In a year fast becoming dubbed the “year of the CVA” in the retail sector, there was a cautionary tale for insolvency practitioners following the recent High Court judgment in Re SHB Realisations Ltd (formerly BHS ltd (in liquidation).
The timeline of the case
Following several years of increasing losses, BHS proposed a CVA on 4 March 2016, which was approved by its creditors on 23 March 2016. BHS subsequently went into administration on 25 April 2016. The CVA did not automatically terminate on BHS’s administration and so, for a period, the CVA and the administration ran in parallel with the administrators trading from the stores paying the reduced rents in accordance with the terms of the CVA. On 2 December 2016, BHS moved into creditors’ voluntary liquidation which indirectly led to the termination of the CVA on 16 December 2016.
The CVA provided for some of BHS’s landlords to receive less than the full amount of the rent due under their respective leases. While the CVA was in force, these landlords were paid the reduced rents as provided in the CVA. However, on termination of the CVA, clause 25.9 took effect, which provided as follows:
"…the compromises and releases effected under the terms of the CVA shall be deemed never to have happened, such that all Landlords and other compromised CVA Creditors shall have the claims against [BHS] that they would have had if the CVA Proposal had never been approved (less any payments made during the course of the CVA)."
On the basis of this clause, Prudential (as one of the affected landlords) submitted that:
(a) it was owed all outstanding rent payable under the relevant leases (giving credit for amounts received during the CVA); and
(b) part of the outstanding balance was payable as an administration expense for the period during which the original administrators continued to trade from the premises.
The liquidators argued the following, which they sought to have resolved by application to the court:
(i) the provisions of the CVA which required BHS to pay additional sums on breach of the CVA were unenforceable as a penalty;
(ii) the provisions increased BHS’s liabilities to Prudential after the commencement of the liquidation, as a result they contravened the pari passu principle (precluding a company from agreeing to distribute property among its creditors other than on an equal footing); and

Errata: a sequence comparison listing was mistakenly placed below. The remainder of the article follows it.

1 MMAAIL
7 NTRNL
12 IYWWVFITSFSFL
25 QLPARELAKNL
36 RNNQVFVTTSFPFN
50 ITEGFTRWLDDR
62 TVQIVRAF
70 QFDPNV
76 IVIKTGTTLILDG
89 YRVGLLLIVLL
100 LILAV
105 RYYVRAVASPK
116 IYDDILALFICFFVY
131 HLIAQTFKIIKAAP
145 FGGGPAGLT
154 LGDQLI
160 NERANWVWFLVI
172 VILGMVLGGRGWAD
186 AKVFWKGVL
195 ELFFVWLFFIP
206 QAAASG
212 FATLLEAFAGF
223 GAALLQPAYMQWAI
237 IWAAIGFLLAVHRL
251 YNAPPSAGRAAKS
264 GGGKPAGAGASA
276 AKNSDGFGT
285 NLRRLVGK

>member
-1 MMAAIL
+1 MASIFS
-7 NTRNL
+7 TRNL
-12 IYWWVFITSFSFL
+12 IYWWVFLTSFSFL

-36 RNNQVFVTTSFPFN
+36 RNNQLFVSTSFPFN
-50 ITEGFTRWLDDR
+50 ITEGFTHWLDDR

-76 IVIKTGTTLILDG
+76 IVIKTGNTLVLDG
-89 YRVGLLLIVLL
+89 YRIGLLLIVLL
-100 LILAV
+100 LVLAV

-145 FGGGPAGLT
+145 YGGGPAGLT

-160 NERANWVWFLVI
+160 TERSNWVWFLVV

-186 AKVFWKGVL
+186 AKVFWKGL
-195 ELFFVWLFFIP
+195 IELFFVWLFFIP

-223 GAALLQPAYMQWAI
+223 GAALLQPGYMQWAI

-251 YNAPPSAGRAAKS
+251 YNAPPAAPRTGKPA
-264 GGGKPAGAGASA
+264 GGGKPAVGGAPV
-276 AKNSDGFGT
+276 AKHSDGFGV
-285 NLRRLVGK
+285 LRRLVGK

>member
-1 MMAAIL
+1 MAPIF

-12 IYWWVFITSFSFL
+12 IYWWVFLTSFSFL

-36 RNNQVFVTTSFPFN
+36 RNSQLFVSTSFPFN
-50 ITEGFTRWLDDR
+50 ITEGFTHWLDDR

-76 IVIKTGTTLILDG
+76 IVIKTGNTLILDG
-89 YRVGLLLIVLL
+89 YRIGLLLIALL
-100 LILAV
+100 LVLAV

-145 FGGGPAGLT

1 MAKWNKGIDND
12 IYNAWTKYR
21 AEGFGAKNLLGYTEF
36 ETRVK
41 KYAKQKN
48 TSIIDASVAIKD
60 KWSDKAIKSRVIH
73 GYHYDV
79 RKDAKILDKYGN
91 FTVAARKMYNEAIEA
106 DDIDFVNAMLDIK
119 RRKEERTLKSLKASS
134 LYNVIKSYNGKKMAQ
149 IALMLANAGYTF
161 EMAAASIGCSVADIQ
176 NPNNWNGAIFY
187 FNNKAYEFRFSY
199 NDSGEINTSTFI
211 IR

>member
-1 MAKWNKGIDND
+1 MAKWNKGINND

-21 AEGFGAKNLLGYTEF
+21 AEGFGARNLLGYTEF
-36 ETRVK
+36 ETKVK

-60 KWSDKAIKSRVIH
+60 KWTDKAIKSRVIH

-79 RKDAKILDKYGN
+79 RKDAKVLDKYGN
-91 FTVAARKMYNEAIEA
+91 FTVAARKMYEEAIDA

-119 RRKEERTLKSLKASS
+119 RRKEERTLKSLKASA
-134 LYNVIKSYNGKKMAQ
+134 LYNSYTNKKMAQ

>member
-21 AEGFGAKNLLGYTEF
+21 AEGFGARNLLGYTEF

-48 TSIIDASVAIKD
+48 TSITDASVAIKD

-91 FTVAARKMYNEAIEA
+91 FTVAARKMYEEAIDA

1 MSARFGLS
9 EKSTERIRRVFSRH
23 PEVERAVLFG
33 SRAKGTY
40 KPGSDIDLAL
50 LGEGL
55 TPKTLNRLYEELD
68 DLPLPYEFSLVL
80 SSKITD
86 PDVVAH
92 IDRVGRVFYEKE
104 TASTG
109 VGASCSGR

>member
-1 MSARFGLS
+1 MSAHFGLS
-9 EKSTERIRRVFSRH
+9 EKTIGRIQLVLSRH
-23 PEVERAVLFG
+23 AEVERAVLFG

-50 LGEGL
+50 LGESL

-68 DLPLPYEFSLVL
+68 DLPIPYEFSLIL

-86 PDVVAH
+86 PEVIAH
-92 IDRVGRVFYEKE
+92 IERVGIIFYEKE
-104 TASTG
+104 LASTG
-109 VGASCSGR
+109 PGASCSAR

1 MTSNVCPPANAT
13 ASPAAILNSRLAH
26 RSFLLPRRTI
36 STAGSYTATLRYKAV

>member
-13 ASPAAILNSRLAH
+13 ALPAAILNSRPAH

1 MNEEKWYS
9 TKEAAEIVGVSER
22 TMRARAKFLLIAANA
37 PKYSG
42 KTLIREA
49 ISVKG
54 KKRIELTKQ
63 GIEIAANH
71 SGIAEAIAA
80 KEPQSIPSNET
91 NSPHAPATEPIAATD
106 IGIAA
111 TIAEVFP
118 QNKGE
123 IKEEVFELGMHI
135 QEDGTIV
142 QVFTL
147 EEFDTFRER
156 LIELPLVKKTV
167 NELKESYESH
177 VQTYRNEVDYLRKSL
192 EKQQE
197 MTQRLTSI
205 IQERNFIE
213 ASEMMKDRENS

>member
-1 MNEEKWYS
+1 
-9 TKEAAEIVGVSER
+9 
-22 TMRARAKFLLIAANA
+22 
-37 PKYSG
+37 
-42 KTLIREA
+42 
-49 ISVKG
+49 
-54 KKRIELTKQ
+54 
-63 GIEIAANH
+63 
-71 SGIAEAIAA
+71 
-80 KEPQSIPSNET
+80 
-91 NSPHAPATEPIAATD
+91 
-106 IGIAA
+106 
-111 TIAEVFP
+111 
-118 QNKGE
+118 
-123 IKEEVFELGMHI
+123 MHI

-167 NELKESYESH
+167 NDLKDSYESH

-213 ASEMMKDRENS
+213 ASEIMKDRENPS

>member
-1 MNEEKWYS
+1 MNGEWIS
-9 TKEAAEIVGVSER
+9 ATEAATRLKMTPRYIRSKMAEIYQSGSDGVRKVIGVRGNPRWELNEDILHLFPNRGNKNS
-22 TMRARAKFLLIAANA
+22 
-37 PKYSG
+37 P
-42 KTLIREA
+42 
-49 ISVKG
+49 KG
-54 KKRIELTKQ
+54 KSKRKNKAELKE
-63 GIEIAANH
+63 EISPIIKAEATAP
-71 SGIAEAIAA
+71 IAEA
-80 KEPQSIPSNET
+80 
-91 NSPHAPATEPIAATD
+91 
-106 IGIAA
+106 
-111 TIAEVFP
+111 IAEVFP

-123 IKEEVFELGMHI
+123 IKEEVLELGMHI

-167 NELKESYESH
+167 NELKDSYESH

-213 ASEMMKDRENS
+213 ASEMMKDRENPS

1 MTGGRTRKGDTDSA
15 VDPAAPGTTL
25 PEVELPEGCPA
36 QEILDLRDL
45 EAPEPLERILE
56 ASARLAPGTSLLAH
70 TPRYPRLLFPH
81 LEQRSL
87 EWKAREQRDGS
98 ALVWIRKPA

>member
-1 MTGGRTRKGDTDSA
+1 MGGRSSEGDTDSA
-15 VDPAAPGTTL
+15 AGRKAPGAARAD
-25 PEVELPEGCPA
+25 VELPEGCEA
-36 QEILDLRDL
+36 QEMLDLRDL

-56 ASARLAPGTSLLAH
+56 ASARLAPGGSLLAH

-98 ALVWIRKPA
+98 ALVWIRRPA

(iii) the sums were not payable as an administration expense because they fell due after the period during which the original administrators were in occupation of the property for the purposes of the administration, and were payable under clause 25.9 (above) rather than the relevant leases.
The court found in favour of Prudential on all three issues, ruling that BHS could not challenge its own CVA as a contractual penalty, on the basis that:
(i) The CVA was brought about by a statutory procedure and was binding on BHS and its members and creditors by reason of a statutory hypothesis under the Insolvency Act 1986. The law on penalties was not designed to apply to hypothetical contracts;
(ii) The law of penalties was founded on the principle of oppression and it was impossible to see how a proposal put forward by or on behalf of BHS could subsequently be said to have oppressed BHS;
(iii) At law, a variation of a lease granted by deed has to be by deed. The CVA was, or operated as, a contract. As a result, the terms of the contract were entitled to equal force and recognition. This meant BHS could not apply some aspects of the CVA and seek to disapply others.
(iv) Clause 25 of the CVA expressly provided for the parties to be restored to their original positions if the CVA was terminated. It did not increase Prudential’s claims in BHS’s administration or liquidation. Rather, its intention was to ensure they would not be disadvantaged if the CVA was terminated.
(v) The rent accruing or the rent accrued in respect of any period had to include all sums payable for the premises for that period. Therefore, the “additional sums” falling due to Prudential upon the termination of the CVA (i.e. a contingent liability which crystallised after the administrators had ended their occupation of the property) were payable as an administration expense for the period during which the original administrators were in possession of the premises for the purposes of the administration.
The effect of the decision
The case was largely determined on its facts, however it does show that landlords who agree to a reduction in rents as part of a CVA with tenants who continue to trade as a going concern, will be entitled to the full amount of the rent accrued upon failure of the CVA. Further and to the extent that a company subsequently enters administration and the premises are used by the administrators for the purposes of the administration, such rents will be paid in priority as administration expense. Subject to any appeal, greater consideration should be given as to whether the terms of a lease can be permanently varied (by way of a deed of variation) in conjunction with a CVA proposal. However, this will ultimately depend on the bargaining strengths of the parties.